John Lennon once told Rolling Stone, “I’m an artist, and if you give me a tuba, I’ll bring you something out of it.” A bold statement like that requires an absolute level of artistry, talent, and confidence mandatory to push envelopes against the trends of conformity and cultural mundanity. Los Angeles-based producer/Backwood-smoker KT the Terrible produces music with disturbing synths, reversed vocal samples, and perfectly imperfect drum arrangements that screams to its listeners, “I’M A MOTHERFUCKIN’ ARTIST.”
KT is my go-to producer unknown by many but held at high regards by the counter-cultured music lovers smart enough to dig for his work. At moments, he’ll remind you of J Dilla’s sample chop groove and at other times remind you of Aphex Twin with ambitious synth lines punching at unexpected time signatures. The songs pull influences from every direction possible, yet maintain their own definitive sonic integrity. He lets certain instruments reoccur in a manner that a band would utilize a guitar tone. He incorporates contemporary bassline wobbles without the testosterone-infused formulas of dubstep. The songs heard are a definitive example of ambitious Hip-Hop music in a time where chasing a quick dollar with Top 40 formulas overshadow individuality.
KT is a master with the tension and release of chords. He will reel a listener in with palatable progressions before introducing a dissonant sound to disturb the listener’s comfort; only to be brought back to euphoria with a few turn around notes that reintroduce the original tones.
About a year ago, I began incorporating KT into my own live performances having him trigger samples and play keys over my production. His acute ear for dissonance and tension allowed the songs I’ve redundantly performed for years to shine with a brand new facelift and dimension.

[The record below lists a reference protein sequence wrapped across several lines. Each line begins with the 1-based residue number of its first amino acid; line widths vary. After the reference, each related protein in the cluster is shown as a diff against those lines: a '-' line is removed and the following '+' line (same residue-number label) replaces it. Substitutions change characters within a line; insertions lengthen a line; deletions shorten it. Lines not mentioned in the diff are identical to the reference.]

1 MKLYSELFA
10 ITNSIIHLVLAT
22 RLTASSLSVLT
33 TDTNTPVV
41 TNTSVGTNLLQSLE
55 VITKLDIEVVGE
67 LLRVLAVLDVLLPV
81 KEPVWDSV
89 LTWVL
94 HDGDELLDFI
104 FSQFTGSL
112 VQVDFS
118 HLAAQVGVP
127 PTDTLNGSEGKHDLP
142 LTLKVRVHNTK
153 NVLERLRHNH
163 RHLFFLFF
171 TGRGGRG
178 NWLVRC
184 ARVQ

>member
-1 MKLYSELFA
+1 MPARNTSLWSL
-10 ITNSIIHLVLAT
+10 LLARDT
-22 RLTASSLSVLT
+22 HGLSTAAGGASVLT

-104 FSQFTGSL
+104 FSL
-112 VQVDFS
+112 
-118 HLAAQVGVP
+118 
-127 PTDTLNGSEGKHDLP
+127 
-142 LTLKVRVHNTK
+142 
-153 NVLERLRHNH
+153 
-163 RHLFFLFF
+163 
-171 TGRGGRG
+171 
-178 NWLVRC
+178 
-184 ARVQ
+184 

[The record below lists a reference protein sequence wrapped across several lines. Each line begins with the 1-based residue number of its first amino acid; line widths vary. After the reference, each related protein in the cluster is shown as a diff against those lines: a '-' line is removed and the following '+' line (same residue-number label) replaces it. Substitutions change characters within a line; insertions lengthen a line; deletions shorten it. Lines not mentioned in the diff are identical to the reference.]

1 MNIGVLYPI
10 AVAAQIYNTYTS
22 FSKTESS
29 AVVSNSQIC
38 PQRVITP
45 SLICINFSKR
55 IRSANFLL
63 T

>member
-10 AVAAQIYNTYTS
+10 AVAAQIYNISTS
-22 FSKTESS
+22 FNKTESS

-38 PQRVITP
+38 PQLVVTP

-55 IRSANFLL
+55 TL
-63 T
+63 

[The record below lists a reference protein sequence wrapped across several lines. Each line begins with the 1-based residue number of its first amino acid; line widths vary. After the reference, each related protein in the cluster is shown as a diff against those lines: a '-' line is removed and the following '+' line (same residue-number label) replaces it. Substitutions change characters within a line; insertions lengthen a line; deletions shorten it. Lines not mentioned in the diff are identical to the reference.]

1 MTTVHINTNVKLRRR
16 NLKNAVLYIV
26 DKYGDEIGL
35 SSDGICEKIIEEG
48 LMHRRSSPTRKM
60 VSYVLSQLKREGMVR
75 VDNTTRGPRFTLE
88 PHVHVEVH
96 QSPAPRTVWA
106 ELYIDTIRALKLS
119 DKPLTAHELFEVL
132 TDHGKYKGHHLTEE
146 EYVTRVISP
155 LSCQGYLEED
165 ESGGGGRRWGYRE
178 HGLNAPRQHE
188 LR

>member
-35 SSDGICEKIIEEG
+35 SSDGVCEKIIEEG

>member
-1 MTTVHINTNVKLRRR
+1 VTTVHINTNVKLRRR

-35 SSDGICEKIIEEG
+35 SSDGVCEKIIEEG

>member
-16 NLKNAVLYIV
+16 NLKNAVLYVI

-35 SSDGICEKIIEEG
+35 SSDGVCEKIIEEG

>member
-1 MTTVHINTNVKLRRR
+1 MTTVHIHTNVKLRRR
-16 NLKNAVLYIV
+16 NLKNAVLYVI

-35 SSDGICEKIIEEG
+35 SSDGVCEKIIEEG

KT and I typically link to work on music about once a week. This past week, before hitting my humble studio we hopped in his car and mobbed to Boyle Heights to shoot some flicks and give the whip a cheap car wash. He drives a Maverick that had trouble starting because of the dreadful heatwave. The inside of his car’s dash is lined with loose beat CDs and miscellaneous accessories and trinkets. He’s told me stories of Los Angeles females neglecting him of attention until they witnessed his car.
On the way back to my crib, we listened to his favorite radio station, KCRW 89.9. A song unknown by both of us came on with a ’70s psych rock feel. The song went unnoticed from the speakers of the Maverick until a twisted organ melody creeped in over the major chords of the song. KT turned his radio up to a level that distorted his speakers and got ecstatic over the dispiriting organ jingle.
Even with all the usage of tension, disturbance, and unfamiliar electronic soundscapes, KT the Terrible’s music is very human. The compositions heard feel as if they were not made with an algorithmic approach, but instead by hands on a keyboard that pay attention to the unexpected. His music takes multiple listens for ultimate understanding. He embodies the innovation of the LA beat scene that I fell in love with before moving to this city – yet refuses to succumb to the methods that prove to work for others. In a city full of rappers and producers looping trap drums and 3 note bass lines; KT the Terrible shines with his own story through sounds unheard.
Peep a live rehearsal video of KT the Terrible and I performing an aged song of ours, “Inspired By December.“
ALSO… Enjoy 12 exclusive KT the Terrible instrumentals titled, “The Terrible (Recipe For Disaster)“ made specifically for this blog post.